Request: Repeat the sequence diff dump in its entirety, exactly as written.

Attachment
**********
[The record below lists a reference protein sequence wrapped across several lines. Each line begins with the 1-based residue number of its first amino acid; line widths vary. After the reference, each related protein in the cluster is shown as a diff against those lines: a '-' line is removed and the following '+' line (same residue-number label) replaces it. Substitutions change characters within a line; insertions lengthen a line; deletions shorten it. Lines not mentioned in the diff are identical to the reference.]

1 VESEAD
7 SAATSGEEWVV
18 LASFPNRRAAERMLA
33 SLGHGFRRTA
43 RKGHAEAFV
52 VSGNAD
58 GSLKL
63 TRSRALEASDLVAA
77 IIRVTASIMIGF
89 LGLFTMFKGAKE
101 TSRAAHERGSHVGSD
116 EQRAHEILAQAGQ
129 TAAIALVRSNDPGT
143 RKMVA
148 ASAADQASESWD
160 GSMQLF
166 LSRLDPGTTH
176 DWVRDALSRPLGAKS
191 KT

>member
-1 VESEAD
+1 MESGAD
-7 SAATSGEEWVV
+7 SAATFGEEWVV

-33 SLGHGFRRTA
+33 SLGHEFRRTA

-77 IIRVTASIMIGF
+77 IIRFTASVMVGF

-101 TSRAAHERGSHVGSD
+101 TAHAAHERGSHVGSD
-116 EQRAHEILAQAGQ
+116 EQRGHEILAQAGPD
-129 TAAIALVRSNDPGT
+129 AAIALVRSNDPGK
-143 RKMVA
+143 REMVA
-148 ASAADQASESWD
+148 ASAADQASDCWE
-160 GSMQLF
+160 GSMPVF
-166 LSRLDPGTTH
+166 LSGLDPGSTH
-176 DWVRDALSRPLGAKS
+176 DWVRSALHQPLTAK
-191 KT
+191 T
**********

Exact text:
[The record below lists a reference protein sequence wrapped across several lines. Each line begins with the 1-based residue number of its first amino acid; line widths vary. After the reference, each related protein in the cluster is shown as a diff against those lines: a '-' line is removed and the following '+' line (same residue-number label) replaces it. Substitutions change characters within a line; insertions lengthen a line; deletions shorten it. Lines not mentioned in the diff are identical to the reference.]

1 VESEAD
7 SAATSGEEWVV
18 LASFPNRRAAERMLA
33 SLGHGFRRTA
43 RKGHAEAFV
52 VSGNAD
58 GSLKL
63 TRSRALEASDLVAA
77 IIRVTASIMIGF
89 LGLFTMFKGAKE
101 TSRAAHERGSHVGSD
116 EQRAHEILAQAGQ
129 TAAIALVRSNDPGT
143 RKMVA
148 ASAADQASESWD
160 GSMQLF
166 LSRLDPGTTH
176 DWVRDALSRPLGAKS
191 KT

>member
-1 VESEAD
+1 MESGAD
-7 SAATSGEEWVV
+7 SAATFGEEWVV

-33 SLGHGFRRTA
+33 SLGHEFRRTA

-77 IIRVTASIMIGF
+77 IIRFTASVMVGF

-101 TSRAAHERGSHVGSD
+101 TAHAAHERGSHVGSD
-116 EQRAHEILAQAGQ
+116 EQRGHEILAQAGPD
-129 TAAIALVRSNDPGT
+129 AAIALVRSNDPGK
-143 RKMVA
+143 REMVA
-148 ASAADQASESWD
+148 ASAADQASDCWE
-160 GSMQLF
+160 GSMPVF
-166 LSRLDPGTTH
+166 LSGLDPGSTH
-176 DWVRDALSRPLGAKS
+176 DWVRSALHQPLTAK
-191 KT
+191 T